In normal metabolism, insulin is secreted from the beta cells of the pancreas in response to carbohydrates in the diet. One of the functions of insulin is allowing carbohydrates to have access to the mitochondria of cells where they are converted into fuel (ATP) that is used by cells to perform their normal functions.
Sometimes, however, that process doesn’t occur as efficiency as it was designed. Cells do not respond appropriately to the carbohydrate signal and excess insulin is required to allow them to enter the cells.
There are many reasons this dysfunction occurs. For example, normally insulin will link to a receptor on the surface of the cell to begin the process that allows carbohydrates to enter cells. If there is a lack of receptors, insulin will be inefficient in allowing cells to produce energy and all their functions will be impaired.
Figure 1 depicts the decrease number of insulin receptors in normal cells and insulin-resistant cells.
Since insulin is a fat-storing hormone, more fat will be stored, especially in the abdomen.
Many abnormal chemical reactions can occur at the site where insulin links to its receptor. Again, this will impede the ability of insulin to allow carbohydrates to enter cells. The pancreas will produce excess insulin in an attempt to force carbohydrates into cells, something that will lead to more fat deposits.
Certain proteins and/or enzymes released by the stored fat act on muscle and liver cells to impair the way they “read” insulin signals to process glucose appropriately. There also genetic factors that could disrupt the insulin/glucose interaction, causing it not to function properly. And, lifestyle and diet play a major role for this process to function in an optimal manner.
Look at Figure 2.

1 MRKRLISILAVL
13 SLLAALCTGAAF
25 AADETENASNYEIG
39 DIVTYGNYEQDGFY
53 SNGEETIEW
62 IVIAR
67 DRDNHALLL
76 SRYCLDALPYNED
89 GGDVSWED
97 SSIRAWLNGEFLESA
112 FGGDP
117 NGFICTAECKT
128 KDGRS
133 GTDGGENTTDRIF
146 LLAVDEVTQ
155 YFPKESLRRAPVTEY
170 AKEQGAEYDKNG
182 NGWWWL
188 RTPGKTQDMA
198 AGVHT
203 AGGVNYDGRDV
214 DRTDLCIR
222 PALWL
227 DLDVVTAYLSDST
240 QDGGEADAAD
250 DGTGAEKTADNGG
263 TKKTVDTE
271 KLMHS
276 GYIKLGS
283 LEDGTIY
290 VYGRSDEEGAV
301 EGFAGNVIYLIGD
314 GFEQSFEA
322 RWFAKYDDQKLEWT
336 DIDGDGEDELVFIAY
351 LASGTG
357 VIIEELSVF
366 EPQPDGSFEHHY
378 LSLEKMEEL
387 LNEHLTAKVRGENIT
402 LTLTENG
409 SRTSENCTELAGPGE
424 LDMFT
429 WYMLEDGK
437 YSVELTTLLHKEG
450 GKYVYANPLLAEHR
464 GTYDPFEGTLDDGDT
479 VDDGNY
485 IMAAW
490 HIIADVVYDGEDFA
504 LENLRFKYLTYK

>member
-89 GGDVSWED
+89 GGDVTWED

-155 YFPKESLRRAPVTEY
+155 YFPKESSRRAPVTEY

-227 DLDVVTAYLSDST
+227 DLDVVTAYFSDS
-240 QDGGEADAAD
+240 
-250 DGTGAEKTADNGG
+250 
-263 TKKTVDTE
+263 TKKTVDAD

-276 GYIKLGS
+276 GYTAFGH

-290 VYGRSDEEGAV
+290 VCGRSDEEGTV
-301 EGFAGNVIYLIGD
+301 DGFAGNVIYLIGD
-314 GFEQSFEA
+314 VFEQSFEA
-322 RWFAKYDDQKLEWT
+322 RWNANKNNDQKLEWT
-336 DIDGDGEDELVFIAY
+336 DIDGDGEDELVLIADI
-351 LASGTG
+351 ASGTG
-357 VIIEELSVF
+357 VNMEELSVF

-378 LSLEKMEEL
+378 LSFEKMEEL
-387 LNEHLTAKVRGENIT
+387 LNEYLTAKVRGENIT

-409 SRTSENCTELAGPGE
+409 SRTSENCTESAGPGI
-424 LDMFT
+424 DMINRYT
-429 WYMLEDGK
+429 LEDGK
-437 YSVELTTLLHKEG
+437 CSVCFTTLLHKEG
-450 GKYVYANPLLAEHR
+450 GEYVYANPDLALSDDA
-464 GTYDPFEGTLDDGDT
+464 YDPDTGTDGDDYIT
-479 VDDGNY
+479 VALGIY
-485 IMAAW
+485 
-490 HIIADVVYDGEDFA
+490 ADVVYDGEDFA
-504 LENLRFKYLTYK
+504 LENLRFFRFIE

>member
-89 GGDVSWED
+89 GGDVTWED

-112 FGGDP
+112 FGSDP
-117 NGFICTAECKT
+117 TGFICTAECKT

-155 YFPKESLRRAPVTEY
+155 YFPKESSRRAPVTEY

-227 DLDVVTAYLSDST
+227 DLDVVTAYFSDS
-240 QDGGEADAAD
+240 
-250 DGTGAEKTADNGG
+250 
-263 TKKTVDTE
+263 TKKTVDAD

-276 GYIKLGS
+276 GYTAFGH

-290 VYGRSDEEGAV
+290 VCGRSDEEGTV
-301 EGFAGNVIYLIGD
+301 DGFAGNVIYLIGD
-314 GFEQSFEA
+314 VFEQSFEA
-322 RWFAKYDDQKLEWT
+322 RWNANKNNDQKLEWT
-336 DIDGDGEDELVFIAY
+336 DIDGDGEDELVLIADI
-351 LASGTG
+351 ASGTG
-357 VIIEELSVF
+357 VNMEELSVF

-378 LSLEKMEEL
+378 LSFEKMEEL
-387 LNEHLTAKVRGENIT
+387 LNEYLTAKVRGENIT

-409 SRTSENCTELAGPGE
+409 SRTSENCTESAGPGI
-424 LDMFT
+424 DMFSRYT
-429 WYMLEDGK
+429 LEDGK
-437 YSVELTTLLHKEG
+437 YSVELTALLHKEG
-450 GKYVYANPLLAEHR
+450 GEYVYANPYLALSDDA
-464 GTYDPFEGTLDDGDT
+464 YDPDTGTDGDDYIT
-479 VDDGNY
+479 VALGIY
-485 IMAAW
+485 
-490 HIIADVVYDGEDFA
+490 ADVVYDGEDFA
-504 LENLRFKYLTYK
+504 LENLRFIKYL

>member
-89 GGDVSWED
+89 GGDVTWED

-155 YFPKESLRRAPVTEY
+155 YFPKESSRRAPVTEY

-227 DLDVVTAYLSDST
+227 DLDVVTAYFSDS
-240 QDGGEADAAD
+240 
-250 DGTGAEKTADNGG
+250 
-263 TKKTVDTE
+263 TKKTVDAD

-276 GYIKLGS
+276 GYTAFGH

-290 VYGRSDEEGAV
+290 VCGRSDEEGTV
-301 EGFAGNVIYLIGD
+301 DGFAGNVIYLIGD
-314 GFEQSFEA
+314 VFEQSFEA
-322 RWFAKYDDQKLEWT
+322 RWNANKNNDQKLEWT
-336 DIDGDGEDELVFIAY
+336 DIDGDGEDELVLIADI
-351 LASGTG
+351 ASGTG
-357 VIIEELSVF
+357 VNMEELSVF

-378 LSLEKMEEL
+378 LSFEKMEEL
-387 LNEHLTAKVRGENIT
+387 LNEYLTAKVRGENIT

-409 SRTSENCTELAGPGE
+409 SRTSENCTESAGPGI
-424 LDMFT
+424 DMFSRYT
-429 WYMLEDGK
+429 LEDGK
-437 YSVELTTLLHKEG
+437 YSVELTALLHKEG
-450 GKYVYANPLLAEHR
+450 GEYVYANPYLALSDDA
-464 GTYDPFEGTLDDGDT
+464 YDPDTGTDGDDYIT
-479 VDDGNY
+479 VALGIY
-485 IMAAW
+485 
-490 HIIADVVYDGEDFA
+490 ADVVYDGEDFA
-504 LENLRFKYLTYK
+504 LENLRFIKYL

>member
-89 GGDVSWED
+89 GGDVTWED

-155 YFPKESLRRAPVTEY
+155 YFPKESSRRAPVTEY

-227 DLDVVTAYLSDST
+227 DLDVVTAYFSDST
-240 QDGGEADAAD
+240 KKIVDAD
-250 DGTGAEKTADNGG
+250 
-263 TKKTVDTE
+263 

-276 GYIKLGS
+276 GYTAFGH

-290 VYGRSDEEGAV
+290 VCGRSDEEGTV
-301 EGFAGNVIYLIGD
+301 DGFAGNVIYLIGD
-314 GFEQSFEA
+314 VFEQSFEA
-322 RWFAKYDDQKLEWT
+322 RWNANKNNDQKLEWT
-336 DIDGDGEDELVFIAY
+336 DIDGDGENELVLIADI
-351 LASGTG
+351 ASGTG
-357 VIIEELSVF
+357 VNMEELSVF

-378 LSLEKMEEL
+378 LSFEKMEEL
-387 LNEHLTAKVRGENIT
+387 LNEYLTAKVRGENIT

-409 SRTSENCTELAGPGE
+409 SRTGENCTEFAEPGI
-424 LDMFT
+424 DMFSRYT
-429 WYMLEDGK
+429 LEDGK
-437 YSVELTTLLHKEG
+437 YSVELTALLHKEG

You have the option to make the proper lifestyle choices to control overeating, being overweight and inactivity.
The health consequences of excess insulin (insulin resistance) are overwhelming. They can shorten your life and markedly impair the quality of it.
How common is prediabetes (insulin-resistance)? Take a look at Figures 3 and 4.
According to the research cited above, the incidence of prediabetes rose 39% from 2007 to 2010. Prediabetes and Type 2 diabetes are curable conditions.
According to the CDC, without lifestyle changes to improve their health, 15% to 30% of people with prediabetes will develop Type 2 diabetes within five years. What are the risk factors for prediabetes? They include:
- Age, especially after 45
- Being overweight or obese
- A family history of diabetes
- Having an African American, Hispanic/Latino, American Indian, Asian American, or Pacific Islander racial or ethnic background
- A history of diabetes while pregnant (gestational diabetes) or having given birth to a baby weighing nine pounds or more
- Being physically active less than three times a week
Figure 5 notes some of the causes and symptoms of insulin-resistance, while Figure 6 focuses on the connection between insulin-resistance and atherosclerosis.
Insulin-resistance occurs prior to Type 2 diabetes, but still increases the risk of thrombosis (blood clot), hypertension (high blood pressure), inflammation and heart disease.
As noted in Figure 7, obesity — especially abdominal obesity — is one of the predominant underlying risk factors for insulin-resistance. Obesity increases the risk of developing a variety of pathological conditions, including insulin-resistance, Type 2 diabetes, dyslipidemia (abnormal cholesterol), hypertension (high blood pressure) and NAFLD (non-alcoholic fatty liver disease). Accumulating evidence suggests that chronic inflammation in adipose tissue may play a critical role in the development of obesity-related metabolic dysfunction.
As documented in Figure 8, the common link between heart disease, cancer, Alzheimer’s and depression is excess insulin, not excess glucose. Alzheimer’s is now called Type 3 diabetes.
The conditions that are associated with insulin-resistance are noted in Figures 9 and 10.